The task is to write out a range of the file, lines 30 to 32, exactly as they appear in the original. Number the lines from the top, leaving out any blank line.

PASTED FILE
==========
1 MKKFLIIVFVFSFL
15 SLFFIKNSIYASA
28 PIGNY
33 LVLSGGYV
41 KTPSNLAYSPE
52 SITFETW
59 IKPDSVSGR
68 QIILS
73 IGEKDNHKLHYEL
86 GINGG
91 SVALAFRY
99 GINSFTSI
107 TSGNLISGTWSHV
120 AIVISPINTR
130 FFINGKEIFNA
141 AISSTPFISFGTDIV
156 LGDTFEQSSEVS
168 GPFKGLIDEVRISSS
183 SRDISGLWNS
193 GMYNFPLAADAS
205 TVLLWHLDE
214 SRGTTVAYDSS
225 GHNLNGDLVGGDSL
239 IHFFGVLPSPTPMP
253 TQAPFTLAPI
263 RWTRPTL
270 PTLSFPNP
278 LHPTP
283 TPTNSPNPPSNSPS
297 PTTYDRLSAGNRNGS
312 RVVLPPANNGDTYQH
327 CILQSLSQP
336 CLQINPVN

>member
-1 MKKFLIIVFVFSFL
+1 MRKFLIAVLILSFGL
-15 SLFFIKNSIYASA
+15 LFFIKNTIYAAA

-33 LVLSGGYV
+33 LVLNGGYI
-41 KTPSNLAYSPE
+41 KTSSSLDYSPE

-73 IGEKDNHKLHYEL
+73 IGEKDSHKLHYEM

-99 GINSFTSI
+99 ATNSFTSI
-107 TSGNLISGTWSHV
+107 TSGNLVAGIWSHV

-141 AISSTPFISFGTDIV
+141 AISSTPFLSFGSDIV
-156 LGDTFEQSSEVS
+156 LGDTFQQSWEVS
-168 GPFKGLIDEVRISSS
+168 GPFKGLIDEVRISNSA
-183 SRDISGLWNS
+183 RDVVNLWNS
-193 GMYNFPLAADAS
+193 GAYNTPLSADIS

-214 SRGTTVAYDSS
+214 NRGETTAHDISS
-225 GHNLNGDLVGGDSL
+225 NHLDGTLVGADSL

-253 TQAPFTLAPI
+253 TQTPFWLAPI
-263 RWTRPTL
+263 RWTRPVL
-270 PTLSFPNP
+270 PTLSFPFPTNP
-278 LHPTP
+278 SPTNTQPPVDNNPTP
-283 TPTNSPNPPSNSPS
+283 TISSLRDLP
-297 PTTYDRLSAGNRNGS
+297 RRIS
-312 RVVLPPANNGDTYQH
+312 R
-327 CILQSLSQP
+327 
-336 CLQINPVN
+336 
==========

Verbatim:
297 PTTYDRLSAGNRNGS
312 RVVLPPANNGDTYQH
327 CILQSLSQP